Ever since “The Star-Spangled Banner” became our national anthem, Americans have been risking damage to their larynxes by straining to meet the musical demands of “o’er the la-and of the freeeee . …” Now, at last, it appears we know who to blame for the torturous notes.
It has long been accepted that the tune to which Francis Scott Key’s words were attached was lifted from “The Anacreontic Song,” a ditty composed about 1779 for the Anacreontic Society, a convivial group of London wits, musicians, and littérateurs . But the authorship of the tune has remained in question. In the July, 1977, issue of the Quarterly Journal of the Library of Congress , however, William Lichtenwanger—a retired official of the Library’s music division—maintained that he had pinned down the culprit. He was, Mr. Lichtenwanger says, John Stafford Smith, an associate of the Anacreontic Society who had been suspected for some time but, until now, never proved to be responsible. Diligently working through the ten volumes of the Recollections and Diaries of Richard John Samuel Stevens, a contemporary Society member, Mr. Lichtenwanger came across a reference to “The Anacreontic Song” which, in Stevens’ words, “Stafford Smith set to music.”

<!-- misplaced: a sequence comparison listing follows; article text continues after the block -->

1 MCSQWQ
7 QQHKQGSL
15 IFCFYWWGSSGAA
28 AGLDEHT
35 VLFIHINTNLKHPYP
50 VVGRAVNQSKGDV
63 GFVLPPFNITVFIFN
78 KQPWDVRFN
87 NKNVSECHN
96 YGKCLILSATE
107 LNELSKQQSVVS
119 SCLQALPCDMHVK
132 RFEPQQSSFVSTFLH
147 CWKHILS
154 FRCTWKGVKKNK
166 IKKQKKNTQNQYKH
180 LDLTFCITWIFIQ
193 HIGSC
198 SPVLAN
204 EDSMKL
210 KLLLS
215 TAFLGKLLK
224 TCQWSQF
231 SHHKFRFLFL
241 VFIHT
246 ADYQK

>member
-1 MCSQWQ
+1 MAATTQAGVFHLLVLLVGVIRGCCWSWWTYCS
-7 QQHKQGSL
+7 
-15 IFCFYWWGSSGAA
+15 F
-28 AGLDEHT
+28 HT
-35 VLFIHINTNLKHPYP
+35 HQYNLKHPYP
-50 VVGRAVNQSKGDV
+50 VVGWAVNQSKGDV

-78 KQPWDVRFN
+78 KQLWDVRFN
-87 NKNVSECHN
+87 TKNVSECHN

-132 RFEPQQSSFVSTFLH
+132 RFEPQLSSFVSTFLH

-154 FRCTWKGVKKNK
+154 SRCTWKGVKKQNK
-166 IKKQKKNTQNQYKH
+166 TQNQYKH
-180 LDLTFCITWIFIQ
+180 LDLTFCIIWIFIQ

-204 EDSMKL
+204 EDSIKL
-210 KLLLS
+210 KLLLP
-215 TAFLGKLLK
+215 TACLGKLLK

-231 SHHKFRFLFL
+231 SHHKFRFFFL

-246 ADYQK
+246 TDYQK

This seems to be pretty solid evidence, but for those who would be willing to run Stafford Smith out of town on a rail, were he alive and available, it should be pointed out in his favor that he was also the author of a collection of compositions called the Fifth Book of Canzonets, Canons, Catches, and Glees , a title for which much must be forgiven him.